On Saturday Minnie Dlamini celebrated a ceremony called uMhlonyane, which is usually done when a girl reaches puberty, to teach and advise her about womanhood.
But a number of cultural experts have come forward and criticised Minnie for not following the correct procedures. They claim that a spear such as the one Minnie was seen carrying in social media pictures is used for uMemulo, to signify that a girl is still a virgin.
uMemulo is a ceremony performed for Zulu girls when their parents want to thank them and tell them that they are ready to get married.
Speaking on Ukhozi FM, cultural expert Velaphi Mkhize said only a virgin may carry the spear.
And on social media, some people have questioned why Minnie, at her age, had uMhlonyane rather than uMemulo.
Some readers said that uMhlonyane was performed only for girls aged from 12 to 16 years who had reached puberty. A goat is slaughtered and no spear should be fetched at her uncle’s house.
Minnie replied, saying
Imizi ayifani nange ndlela okwenziwa ngayo imikhuba namasiko akufani, kodwa bonke basuke bebheke esikweni elilodwa. Each family is unique as these rituals are passed down from each family’s forefathers, but they are gunning for a common goal of the ritual.
When my father, as the head of our Dlamini branch of the family, decided it was time for him and my mother to formally introduce me to the community as a woman, on top of what he knows, as passed down in practice to him by his late father, he appointed a spiritually gifted person to guide the process. All that was done was on the wisdom passed down to my father and under the advice and guidance of Lindiwe Luthuli (MaMpanza).
Last week was one of the most beautiful times I will ever get to experience as new friendships were forged and old ones reaffirmed, all under the spirit of family and Ubuntu bethu. When in hiding (emgonqweni) with izintombi zami (my girls) they were all sharing stories about their Mhlonyane ceremonies and where many of the practices of the ceremony were similar, none of the ceremonies were the same. Some girls had to look for umkhonto after their uncles hid it. In my case, according to my family practice, I had to go ko malume Mzwakhe (my maternal uncle) in Claremont, where I had to wait at the gate in song and dance for him to hand me the spear. The spear according to our ritual represents the ancestors from my mother’s side of the family.
I never knew about uMhlonyane, I only knew of uMemulo and with this process explained to me, according to our family practices, uMemulo takes place when ilobolo has been paid for in full and the spear is provided by the groom. It is thus that my parents, under the guidance of uMaMpanza, saw fit to perform and host this event for me as I needed to be introduced as a woman. This can happen at any age, even married women have found themselves having to perform this ritual, as required by family and ancestors permitting. This was confirmed by Head of African Studies at the University of KwaZulu-Natal, Professor Sihawu Ngubane, to my paternal Aunt Duduzile Dlamini. The uMhlonyane and uMemulo processes are the same, the only difference being the handover of the spear, one being from the maternal uncle and the other being handed over by the groom.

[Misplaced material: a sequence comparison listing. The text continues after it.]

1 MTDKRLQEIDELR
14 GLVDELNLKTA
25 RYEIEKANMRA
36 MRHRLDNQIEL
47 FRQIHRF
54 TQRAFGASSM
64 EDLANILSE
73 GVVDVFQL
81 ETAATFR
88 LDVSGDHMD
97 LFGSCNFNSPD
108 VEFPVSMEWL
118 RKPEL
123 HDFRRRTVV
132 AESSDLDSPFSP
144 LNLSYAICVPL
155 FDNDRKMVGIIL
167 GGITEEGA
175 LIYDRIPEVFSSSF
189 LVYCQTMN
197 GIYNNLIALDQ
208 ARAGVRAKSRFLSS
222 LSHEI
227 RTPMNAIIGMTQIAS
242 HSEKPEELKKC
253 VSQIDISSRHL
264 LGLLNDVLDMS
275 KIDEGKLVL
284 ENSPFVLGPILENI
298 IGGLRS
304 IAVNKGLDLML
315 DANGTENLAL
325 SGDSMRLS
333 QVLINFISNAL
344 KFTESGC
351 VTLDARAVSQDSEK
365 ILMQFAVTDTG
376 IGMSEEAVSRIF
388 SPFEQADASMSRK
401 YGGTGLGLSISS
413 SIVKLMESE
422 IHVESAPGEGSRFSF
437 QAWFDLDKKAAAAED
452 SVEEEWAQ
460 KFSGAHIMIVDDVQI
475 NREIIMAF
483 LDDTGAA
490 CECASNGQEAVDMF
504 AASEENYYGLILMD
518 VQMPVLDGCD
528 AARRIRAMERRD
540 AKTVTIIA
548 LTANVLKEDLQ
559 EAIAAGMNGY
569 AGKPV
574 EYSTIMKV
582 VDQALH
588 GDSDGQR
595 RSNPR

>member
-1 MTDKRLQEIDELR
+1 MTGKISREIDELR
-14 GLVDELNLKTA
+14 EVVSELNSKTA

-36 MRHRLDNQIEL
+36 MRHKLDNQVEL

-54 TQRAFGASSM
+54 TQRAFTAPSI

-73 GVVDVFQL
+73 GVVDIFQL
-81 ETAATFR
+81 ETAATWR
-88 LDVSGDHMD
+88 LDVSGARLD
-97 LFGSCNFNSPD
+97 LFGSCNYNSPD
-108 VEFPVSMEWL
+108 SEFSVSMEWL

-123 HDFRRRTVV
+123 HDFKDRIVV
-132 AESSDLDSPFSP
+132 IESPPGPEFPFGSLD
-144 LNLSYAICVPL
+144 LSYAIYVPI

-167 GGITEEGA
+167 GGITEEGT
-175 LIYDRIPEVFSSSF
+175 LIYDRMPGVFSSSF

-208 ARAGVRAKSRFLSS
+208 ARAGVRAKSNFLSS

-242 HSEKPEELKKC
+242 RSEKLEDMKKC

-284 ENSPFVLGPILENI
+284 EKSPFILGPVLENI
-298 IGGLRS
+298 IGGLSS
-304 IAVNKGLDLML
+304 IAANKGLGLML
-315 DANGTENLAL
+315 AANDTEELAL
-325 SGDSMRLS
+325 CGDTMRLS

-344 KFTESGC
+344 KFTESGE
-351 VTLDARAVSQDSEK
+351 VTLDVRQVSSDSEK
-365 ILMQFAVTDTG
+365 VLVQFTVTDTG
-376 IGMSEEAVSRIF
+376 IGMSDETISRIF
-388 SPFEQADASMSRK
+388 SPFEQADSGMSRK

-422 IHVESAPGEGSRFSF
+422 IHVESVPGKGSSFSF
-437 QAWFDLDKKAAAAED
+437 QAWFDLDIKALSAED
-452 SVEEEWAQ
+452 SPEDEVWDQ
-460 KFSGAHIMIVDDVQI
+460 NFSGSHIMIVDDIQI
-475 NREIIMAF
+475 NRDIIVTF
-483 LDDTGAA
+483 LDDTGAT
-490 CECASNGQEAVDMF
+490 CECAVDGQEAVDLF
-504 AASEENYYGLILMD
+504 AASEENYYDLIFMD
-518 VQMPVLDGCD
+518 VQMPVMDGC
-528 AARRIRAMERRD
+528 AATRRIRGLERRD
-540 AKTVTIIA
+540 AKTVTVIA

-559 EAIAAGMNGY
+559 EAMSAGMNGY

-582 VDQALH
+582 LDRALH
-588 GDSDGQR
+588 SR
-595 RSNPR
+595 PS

My parents and family elders were prepared to wait out the process of uMemulo until our ancestors conveyed that I am no longer a little girl and I need to be reported as a woman. Thus the decision to perform uMhlonyane took place.
Yes the price of fame comes with celebration and criticism, but when it starts to question my family cultural and ritual practices, I find it disrespectful of the media and those sectors of the public, out to impose their family practices on mine. Each woman’s journey is unique as well as each family’s rituals – but they are all gunning for a common goal, which is to appease the ancestors – we therefore need to stop insulting the process by trying to find wrong things that don’t exist!
My family did right by our ancestors, our forefathers and most importantly my family did right by me by following the correct procedures as accepted and expected by my ancestors.
My father and MaMpanza in guiding the process did not follow any rule book or notebook, as there was none left behind by our forefathers, but went according to wisdom and practical experience pertaining to our branch of the Dlamini clan.
As the headlines and debates rage on “How Minnie Got It Wrong!” where I and my family sit, we are in good standing with our ancestors and we got nothing wrong.
My ceremony will never be the same as another girl’s even if I had a sister the processes still would have minor differences. Everything is done for a reason unique to not only the family but the girl’s individual journey.
I as Minenhle Nomkhosi Ntulikazi wakaDlamini, performed no ceremony for myself, but one was decreed and performed for me by my parents and family. I will not allow any talk or people’s dictation of how it was supposed to be, according to your perceptions, take away one of my life’s most joyous occasions.
Source: Sunday World